Biomechanical factors affecting driving speed
If you want to assess all aspects of performance to improve them you have to measure them first. Thanks to current microchips and the power of the smallest processors, measuring technology can be accommodated in pedals or sensors on the muscle or used for extremely high image transfer rates.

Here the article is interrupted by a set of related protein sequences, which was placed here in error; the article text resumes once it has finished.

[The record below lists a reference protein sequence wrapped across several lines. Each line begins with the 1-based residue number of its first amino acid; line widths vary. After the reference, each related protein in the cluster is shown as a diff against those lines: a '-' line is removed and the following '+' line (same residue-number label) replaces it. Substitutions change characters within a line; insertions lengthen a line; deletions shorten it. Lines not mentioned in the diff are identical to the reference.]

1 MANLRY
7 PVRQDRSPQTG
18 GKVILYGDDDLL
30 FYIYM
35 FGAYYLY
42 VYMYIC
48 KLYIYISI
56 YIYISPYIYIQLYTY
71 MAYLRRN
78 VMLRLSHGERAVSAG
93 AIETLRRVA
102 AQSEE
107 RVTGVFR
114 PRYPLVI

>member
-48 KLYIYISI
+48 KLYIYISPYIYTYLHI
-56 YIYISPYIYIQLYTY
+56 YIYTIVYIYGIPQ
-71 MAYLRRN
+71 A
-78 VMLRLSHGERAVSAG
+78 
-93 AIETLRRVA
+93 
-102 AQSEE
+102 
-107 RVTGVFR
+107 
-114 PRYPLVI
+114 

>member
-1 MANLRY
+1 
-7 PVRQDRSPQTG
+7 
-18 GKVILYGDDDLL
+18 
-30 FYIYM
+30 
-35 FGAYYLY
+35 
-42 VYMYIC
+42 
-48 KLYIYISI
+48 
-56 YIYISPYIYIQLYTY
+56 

To assess an optimal seat position we break down the system into 'external' and 'internal' forces. Forces act directly on connected bodies and via a lever they generate positive or negative torques depending on their direction of action. If we follow the path of the individual bodies and formulate them as a function, we speak of Kinematics. The joints of the lower extremities observed using image tracking are of particular importance. The so-called 'range of motion' represents non-visible muscular activities. Its magnitude is the subjective effort exerted when pedaling, but its direction of effect depends on the position of the joint in relation to the pedal crank. Even the activation pattern of the individual muscles is determined by the seat position.